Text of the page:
Security Call Center Operator — If a kid likes the idea of sitting behind a computer and wearing a headset all day, then customer service might be the answer.

Technical cybersecurity positions

Security Engineer — Software coders with an aptitude for cybersecurity are in high demand, and they earn high pay.

Security Analyst — Information security analysts are one of the fastest-growing occupations, according to the U.S. Bureau of Labor Statistics. There were 100,000 job openings in the U.S. last year just for this position alone, and the median salary was $92,600 — and into six-figures in some cities.

Penetration Tester — Breaking and entering, and it’s legal. These positions are held by people who are hired to test an organization’s security, or lack of it, by attempting cyber intrusions.

Incident Responder — Much like other professional emergency responders that serve their communities, cyber incident responders are the digital counterparts.

Forensic Engineer — If a kid excels at Who, What, Where, When, and Why, then that transfers well to digital forensics, as well as digital investigations.

Cryptographer — Games such as word descramblers and word finders can be a springboard to an education in cryptography.

Security Sales Engineer — Half salesperson and half engineer, these are some of the highest paid people working for cybersecurity software companies. Their job? Giving demos and making presentations.

Leadership and management cybersecurity roles

Founder — Billions of dollars have been invested into cybersecurity startups over the past few years, and the money is expected to keep flowing. As with any field, there’s room for entrepreneurs of all ages in cybersecurity.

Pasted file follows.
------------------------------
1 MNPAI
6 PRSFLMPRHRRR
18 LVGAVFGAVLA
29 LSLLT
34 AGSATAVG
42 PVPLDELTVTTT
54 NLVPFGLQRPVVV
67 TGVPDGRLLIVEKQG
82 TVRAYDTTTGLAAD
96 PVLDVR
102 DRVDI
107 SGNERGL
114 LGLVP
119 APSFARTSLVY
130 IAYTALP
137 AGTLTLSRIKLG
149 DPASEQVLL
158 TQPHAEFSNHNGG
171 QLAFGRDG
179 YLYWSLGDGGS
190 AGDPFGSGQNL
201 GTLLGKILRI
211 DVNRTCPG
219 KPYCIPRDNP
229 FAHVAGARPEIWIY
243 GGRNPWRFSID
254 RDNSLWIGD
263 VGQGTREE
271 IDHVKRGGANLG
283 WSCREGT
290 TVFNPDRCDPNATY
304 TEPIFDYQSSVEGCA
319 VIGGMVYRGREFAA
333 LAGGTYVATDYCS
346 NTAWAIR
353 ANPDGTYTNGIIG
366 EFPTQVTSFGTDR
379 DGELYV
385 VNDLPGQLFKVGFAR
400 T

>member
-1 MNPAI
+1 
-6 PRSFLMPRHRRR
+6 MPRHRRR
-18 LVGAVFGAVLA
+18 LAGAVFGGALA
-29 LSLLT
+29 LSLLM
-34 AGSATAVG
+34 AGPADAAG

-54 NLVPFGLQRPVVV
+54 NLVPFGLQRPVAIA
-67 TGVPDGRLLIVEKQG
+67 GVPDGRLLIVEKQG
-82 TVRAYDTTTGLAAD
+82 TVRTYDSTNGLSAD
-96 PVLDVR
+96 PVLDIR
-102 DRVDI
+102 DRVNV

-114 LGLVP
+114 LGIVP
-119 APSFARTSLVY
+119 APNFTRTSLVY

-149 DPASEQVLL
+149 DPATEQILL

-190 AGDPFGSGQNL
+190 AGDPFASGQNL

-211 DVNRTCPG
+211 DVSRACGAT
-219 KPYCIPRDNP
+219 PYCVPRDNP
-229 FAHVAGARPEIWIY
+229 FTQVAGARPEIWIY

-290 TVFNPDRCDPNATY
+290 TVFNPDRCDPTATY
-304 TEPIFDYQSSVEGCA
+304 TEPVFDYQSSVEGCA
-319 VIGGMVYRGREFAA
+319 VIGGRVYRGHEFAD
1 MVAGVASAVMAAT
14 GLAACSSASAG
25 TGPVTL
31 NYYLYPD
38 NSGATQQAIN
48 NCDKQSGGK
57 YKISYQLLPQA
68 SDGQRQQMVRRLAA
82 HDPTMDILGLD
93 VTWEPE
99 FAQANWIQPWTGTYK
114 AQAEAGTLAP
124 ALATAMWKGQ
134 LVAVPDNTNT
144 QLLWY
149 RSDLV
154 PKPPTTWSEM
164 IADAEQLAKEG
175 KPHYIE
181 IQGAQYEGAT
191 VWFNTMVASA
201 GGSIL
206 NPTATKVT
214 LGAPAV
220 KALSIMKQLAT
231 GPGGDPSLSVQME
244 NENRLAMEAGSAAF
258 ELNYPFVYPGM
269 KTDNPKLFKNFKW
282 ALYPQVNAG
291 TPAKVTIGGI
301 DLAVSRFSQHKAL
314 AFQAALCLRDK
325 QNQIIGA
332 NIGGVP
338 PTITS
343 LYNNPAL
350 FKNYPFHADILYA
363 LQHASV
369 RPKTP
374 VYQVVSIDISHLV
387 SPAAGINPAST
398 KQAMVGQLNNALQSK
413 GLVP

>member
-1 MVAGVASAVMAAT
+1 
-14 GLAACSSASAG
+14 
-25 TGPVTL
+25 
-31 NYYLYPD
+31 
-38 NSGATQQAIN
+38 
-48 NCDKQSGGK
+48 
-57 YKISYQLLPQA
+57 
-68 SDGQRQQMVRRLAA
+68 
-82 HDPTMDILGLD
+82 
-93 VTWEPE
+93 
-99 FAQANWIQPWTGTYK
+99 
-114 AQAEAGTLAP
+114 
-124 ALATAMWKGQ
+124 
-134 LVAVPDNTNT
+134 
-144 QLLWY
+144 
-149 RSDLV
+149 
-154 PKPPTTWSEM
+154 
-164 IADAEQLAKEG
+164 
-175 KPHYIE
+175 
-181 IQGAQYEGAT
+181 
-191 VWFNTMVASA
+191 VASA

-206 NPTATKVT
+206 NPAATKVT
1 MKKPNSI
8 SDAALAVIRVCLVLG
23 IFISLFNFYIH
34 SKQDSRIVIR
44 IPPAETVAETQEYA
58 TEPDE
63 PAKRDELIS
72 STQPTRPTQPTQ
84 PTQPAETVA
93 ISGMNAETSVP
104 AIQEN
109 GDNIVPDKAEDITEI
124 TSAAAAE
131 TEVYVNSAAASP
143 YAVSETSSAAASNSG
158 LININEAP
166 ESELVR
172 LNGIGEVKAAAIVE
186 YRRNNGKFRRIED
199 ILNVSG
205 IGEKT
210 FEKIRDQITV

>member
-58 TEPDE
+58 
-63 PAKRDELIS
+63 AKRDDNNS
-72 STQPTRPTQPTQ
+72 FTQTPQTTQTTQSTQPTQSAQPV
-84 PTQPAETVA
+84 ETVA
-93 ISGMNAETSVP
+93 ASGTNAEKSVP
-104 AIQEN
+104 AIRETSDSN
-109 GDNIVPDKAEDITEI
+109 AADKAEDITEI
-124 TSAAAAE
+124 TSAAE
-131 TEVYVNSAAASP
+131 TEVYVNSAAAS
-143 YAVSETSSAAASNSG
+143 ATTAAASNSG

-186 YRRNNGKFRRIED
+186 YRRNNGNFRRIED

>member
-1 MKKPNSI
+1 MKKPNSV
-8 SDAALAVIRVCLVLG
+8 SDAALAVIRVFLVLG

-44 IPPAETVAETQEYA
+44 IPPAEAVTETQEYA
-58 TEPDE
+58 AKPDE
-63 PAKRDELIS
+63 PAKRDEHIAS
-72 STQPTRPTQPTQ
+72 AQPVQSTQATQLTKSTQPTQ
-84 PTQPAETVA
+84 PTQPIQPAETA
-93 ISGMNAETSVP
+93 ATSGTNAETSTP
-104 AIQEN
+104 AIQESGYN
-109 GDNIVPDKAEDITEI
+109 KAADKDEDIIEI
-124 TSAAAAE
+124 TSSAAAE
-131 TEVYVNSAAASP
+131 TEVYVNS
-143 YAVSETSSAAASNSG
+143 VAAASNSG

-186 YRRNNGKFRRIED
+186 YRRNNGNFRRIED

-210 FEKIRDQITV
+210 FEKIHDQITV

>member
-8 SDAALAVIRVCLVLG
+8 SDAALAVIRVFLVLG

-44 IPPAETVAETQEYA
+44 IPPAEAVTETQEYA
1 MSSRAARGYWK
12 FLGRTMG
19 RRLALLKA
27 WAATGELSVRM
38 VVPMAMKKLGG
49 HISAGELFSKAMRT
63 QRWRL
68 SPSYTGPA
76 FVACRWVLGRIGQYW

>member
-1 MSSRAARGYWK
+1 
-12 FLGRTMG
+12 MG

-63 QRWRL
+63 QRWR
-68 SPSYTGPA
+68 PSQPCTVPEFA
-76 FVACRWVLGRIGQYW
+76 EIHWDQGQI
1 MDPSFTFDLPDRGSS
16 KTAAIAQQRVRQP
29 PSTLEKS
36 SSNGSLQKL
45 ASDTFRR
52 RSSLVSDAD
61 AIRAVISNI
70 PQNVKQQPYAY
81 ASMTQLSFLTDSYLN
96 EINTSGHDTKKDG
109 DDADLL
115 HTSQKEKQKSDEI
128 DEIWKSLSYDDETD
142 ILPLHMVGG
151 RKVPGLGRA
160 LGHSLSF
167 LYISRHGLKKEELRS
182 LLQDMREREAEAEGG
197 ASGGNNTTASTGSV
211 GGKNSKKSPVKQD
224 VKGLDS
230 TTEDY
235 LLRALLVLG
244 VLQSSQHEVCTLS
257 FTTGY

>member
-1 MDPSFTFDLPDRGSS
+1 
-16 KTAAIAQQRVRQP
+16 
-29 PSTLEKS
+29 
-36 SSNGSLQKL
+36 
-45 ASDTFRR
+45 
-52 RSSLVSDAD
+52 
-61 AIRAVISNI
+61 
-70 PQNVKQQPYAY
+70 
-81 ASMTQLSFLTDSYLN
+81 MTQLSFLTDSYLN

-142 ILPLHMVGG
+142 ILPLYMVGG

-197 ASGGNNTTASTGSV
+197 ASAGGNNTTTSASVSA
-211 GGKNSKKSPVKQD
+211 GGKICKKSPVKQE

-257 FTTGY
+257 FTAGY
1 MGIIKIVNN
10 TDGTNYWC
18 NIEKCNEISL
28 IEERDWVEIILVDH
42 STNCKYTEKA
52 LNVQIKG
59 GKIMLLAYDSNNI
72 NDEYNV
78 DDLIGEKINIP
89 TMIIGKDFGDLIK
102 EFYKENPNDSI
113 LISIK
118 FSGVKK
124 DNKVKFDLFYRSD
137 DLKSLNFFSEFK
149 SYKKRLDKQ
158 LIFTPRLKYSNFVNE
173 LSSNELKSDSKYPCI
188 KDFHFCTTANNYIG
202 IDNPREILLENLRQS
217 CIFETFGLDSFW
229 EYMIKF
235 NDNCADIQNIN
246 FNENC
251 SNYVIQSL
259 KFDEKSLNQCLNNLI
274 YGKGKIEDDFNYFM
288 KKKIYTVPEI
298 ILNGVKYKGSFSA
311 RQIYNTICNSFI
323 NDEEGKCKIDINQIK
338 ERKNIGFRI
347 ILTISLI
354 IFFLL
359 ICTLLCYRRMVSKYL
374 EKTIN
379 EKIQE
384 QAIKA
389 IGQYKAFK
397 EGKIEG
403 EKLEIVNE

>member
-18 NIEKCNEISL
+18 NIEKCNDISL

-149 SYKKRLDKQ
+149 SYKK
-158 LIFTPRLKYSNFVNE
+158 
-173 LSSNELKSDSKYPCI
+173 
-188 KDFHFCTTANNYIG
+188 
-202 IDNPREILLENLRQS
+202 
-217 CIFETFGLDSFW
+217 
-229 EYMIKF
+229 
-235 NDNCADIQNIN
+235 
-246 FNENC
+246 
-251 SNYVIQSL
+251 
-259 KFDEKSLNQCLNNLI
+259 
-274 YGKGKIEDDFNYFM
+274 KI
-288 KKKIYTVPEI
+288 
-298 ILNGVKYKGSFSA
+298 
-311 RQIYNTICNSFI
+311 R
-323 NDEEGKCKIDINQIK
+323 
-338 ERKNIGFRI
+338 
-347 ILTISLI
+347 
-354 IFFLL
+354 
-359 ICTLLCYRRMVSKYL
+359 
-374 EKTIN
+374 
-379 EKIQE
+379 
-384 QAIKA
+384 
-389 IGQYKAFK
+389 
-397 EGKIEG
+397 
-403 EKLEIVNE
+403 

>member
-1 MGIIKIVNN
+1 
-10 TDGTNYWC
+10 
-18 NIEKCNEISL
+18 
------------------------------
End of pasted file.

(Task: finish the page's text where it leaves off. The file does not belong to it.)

Chief Information Security Officer (CISO) — The security head honchos — CISOs — at large corporations oversee cyber defense and earn anywhere from $200,000 to $500,000 annually, with some salaries reaching as high as $1 million.

Privacy Officer — Data and digital privacy, as well as personal privacy, is a hot topic and offers hot jobs such as Privacy Officers that focus exclusively on this dimension of security.

Compliance and Risk Manager — Organizations globally are responsible for complying with laws that govern data and computer security. Compliance and Risk Officers are tasked with keeping up on this and overseeing the implementation of business processes, technologies, and security that are required by law.

Security Product Manager — All cybersecurity software and hardware companies employ marketing professionals who are responsible for branding, public relations, and revenues for specific products.

According to Diamond, there’s up to 32 different cybersecurity jobs that women in cybersecurity can choose from.

OK, parents, now talk cyber to your daughters. The cybersecurity field wants them!

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Steve Morgan is the founder and CEO at Cybersecurity Ventures and editor in chief of the Cybersecurity Market Report. The Cybersecurity Market Report is published quarterly and covers the business of cybersecurity, including global market sizing and industry forecasts from consolidated research by IT analyst firms, emerging trends, employment, the federal sector, hot companies to watch, notable M&A, investment and IPO activity, and more.